Is It Okay to Pray for a Husband?

It started as a normal workday debrief. Two minutes after my friend walked into the room, she was halfway into a story about how horrible her date had been over the weekend. Between bites of microwaved leftovers, she leaned over the table and looked at me.

"This is ridiculous," she said. "If we're supposed to pray about everything, then I'm going to start praying for a husband. What do you think? Is it okay to just ask for something like that?"

Years have passed since she first asked, but her question bubbled back up to the surface of my memory recently. I was talking to Asheritah Ciuciu about her new book, Prayers of REST, a collection of 365 prayers centered on common prayer requests and struggles. I asked her if she would share her thoughts about praying specific prayers. Here's what she said: 

For a long, long time, one thing that kept me back from praying specific prayers was wondering if I was asking for the wrong things. I wondered if what I was praying was really according to God's will. I would pray generic prayers: “God, I have this decision coming up, and, uhhh . . . Your will be done.” It was an uninvolved, nonpersonal prayer. 

In the pages of Scripture, when we look at Jesus' prayers and the Psalms, we see that God invites us to come to Him with exactly what's happening in our daily lives. He invites us to pray about the small things—to pray about the specifics.

God also invites us to bring our whole spectrum of human emotions to Him: even emotions like anger, bitterness, guilt, or resentment. Hard emotions can become an invitation to talk to Jesus honestly. Instead of pretending like I'm not feeling them, I recognize the emotion and choose to bring it to Jesus. 

In that moment I may pray, “Jesus, if I'm honest, I'm feeling really angry about the situation with my spouse” or “the situation at work.” Or I may say, “Jesus, I'm really struggling with jealousy toward this one person in my friend group. Search me, O God, and know my heart. Test me and know my anxious thoughts. Lead me in the way everlasting” (Psalm 139:23–24).

Even when I don't have the words to express, the Holy Spirit intercedes for us to help us in our weakness (Rom. 8:26). We may groan, “Oh, God, will you help me?” And He accepts even those prayers, and they are a fragrant offering before Him. 

I have found it helpful to pray using the acronym: REST. This format has helped me to practically accept Jesus’ invitation to come to Him and find rest in His presence, even when I am praying for a friend's situation that I haven't been through myself. 

On the Prayers of REST podcast recently, we have been talking about tricky relationships. Two specific ones that we address are:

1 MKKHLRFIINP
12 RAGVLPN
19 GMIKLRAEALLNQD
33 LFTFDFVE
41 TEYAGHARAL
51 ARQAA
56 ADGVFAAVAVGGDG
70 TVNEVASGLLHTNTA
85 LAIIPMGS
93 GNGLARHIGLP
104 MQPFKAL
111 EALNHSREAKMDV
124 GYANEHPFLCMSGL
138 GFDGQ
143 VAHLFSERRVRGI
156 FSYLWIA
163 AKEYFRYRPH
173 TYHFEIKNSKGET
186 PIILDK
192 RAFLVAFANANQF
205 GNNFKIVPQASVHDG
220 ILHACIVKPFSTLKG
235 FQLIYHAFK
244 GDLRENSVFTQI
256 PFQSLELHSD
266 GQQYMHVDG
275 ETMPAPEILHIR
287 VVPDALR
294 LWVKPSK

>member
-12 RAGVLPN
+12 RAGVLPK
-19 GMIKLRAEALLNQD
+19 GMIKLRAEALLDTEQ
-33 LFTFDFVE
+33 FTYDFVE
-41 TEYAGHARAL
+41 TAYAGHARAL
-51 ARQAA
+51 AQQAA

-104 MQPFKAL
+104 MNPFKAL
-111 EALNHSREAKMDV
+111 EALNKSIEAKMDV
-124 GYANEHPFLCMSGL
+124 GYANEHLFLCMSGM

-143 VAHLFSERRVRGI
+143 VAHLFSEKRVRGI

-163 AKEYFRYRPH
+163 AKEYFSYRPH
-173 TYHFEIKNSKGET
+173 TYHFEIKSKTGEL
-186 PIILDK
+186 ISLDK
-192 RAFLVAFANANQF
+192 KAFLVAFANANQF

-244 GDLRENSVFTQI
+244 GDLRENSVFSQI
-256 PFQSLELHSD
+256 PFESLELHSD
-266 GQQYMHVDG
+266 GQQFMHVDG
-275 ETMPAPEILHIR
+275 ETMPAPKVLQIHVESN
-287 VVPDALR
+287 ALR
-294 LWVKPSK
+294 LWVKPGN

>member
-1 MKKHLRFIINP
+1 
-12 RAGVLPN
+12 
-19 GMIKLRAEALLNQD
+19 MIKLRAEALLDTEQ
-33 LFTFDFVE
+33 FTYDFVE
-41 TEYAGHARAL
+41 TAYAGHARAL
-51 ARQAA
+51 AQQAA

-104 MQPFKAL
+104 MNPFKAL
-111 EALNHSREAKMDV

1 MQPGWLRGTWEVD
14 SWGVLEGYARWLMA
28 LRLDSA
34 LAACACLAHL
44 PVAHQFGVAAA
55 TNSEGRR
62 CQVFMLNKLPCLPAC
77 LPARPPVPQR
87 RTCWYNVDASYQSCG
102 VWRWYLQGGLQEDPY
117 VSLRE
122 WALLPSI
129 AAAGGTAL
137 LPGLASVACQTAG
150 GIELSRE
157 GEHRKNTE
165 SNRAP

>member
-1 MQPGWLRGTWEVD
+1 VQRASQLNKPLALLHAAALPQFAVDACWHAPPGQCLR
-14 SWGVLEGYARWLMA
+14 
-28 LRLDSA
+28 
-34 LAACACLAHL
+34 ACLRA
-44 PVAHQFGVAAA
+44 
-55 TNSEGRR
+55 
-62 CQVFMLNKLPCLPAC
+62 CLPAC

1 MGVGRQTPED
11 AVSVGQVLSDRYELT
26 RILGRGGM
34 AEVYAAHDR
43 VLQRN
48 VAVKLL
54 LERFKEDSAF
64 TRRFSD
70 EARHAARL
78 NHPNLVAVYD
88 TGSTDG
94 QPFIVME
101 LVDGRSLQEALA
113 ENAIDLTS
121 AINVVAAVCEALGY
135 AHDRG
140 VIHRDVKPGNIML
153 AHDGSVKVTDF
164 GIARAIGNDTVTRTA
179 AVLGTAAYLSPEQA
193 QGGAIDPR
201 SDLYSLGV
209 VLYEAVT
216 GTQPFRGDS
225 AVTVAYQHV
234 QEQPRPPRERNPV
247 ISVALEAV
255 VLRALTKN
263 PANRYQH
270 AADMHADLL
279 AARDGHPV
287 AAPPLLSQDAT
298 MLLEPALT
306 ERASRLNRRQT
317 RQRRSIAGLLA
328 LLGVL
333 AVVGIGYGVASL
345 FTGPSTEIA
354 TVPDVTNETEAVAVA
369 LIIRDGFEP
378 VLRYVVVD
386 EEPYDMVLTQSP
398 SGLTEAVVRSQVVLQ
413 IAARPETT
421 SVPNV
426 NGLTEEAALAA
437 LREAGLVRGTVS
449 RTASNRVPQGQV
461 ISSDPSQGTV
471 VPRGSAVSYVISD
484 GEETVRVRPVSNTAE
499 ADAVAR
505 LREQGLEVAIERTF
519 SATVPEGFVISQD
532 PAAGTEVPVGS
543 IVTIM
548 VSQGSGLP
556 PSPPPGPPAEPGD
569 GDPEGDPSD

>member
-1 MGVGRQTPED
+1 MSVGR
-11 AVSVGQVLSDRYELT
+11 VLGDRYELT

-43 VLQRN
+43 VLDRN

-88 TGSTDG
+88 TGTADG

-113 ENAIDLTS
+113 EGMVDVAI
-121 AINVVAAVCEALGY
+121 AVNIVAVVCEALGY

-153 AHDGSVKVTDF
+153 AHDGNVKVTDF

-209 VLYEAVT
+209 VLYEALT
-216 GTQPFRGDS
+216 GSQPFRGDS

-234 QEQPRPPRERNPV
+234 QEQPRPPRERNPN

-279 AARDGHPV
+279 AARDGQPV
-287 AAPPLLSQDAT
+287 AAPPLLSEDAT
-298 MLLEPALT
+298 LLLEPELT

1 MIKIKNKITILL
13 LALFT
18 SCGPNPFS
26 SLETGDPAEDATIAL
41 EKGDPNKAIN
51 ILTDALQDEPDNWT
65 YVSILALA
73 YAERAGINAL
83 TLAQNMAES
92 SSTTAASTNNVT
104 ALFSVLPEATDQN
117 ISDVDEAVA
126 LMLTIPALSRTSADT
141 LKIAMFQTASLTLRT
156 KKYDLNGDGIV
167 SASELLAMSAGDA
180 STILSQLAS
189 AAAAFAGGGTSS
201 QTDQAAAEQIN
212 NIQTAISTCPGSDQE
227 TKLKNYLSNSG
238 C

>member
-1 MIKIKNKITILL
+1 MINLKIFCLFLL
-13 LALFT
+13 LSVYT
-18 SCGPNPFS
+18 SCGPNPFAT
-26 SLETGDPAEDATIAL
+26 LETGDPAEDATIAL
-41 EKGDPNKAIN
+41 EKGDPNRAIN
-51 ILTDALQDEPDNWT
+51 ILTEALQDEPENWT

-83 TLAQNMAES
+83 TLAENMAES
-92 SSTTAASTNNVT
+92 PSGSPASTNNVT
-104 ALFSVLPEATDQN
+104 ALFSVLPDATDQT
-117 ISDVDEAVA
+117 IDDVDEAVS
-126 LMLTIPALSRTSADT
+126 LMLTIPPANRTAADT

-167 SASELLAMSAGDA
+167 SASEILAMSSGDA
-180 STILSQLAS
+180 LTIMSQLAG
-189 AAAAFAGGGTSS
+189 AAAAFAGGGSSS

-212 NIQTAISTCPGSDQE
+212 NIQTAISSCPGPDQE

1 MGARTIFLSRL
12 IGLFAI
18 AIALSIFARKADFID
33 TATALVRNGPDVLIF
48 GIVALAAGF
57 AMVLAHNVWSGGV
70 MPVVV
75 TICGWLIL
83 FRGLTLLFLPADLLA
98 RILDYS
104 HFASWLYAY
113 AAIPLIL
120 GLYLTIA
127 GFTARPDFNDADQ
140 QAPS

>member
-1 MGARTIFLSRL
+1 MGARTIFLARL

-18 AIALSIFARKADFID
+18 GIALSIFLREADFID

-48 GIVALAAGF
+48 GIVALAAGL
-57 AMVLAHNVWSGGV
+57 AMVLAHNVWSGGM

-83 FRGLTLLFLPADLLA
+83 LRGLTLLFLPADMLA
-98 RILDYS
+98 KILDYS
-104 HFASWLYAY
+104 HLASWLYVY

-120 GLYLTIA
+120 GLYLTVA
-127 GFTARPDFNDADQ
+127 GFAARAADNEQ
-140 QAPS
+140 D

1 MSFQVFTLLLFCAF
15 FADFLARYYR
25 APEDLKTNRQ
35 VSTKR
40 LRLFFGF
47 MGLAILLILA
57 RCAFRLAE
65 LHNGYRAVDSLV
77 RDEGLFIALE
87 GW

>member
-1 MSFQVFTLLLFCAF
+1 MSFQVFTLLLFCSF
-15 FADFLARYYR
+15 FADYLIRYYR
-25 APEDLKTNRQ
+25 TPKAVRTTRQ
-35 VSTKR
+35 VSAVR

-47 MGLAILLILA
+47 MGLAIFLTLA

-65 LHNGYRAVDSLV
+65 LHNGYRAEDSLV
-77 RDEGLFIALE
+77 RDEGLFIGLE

Let's walk through the acronym and see what it looks like from these different 

perspectives.

R—Recite God’s Goodness

We all suffer from soul amnesia and forget how God has been good to us. But when we remember who God is and what He’s done, it sparks hope in our hearts and gives us a different perspective on our situation (even when our situation doesn't change).

When you recite God’s goodness, you don’t need a lengthy prayer. Your prayer could be a sentence that says, “God, You're good, and You're not withholding anything” or “God, You’re good, and You're close to the brokenhearted. Thanks for being with me right now.” 

  • Pray for a single friend: “God, You are the one who never leaves us. You are the God who is present. Jesus, you left the comfort of Heaven to come to earth in human form to be with us. Thank You that now—due to Your Holy Spirit—You are with us, and Your presence always surrounds us. Even when my friend feels lonely and has to face challenges without a life partner, she's never truly alone because Your Spirit is with her."
  • Pray as a single woman: “God, You are good. You don't withhold any good gifts from your children. Even though I want a spouse and I'm not in a season where I have one—Your Word says that Your love is better than life. There's nothing else that can satisfy me the way that You do. Thank you for offering all of Yourself to me. God, I choose to rest in Your goodness. I choose to remind myself that You are good, and You're not holding out on me."

E—Express Your Neediness

This one is pretty self-explanatory. This is where we tell God our needs, where we are honest with Him about our heart emotions, and where we confess sin when His Spirit reveals it to us. 

It's good for this to come on the heels of reciting God's goodness. Thinking rightly about Him places us in a posture of humility, where we are prepared to be honest about our needs. 

  • Pray for a single friend: “God, You know how hard it is for her to be alone. You didn't make us to be alone—that was not Your original intent. You created us for relationship. I don't know why my friend is still single. I know the desire of her heart is to have a spouse. God, I ask that You would bring that man into her life at Your perfect time and in Your perfect way. As she waits, would you continue to make her like You? Would You fill her with the fullness of joy as she discovers that You are enough? I pray she will be fully satisfied in You, so that when that person comes, together, they might mirror the image of Jesus and His Bride."
  • Pray as a single woman: "God, You know my heart. You know how much I want this, and this desire is good. But, God, as I spend time reflecting and searching my heart, it seems like there's some bitterness here. It seems like there's some distrust. I'm doubting that You're good. I feel like You're holding back on me—I confess that, and I ask that You would strengthen my faith, and that You would help me to see You rightly. I ask that You would not allow me to believe the lies of the enemy that say You're somehow holding out on me. Help me to trust You with everything inside of me. And, God, open my eyes, so that if You do bring that person, I'll see him, and my community will recognize him. God, would You surround me with friendships that fill that desire for a companion? Would You bring families alongside me that might envelop me into their rhythms, so that I might feel part of their family group?"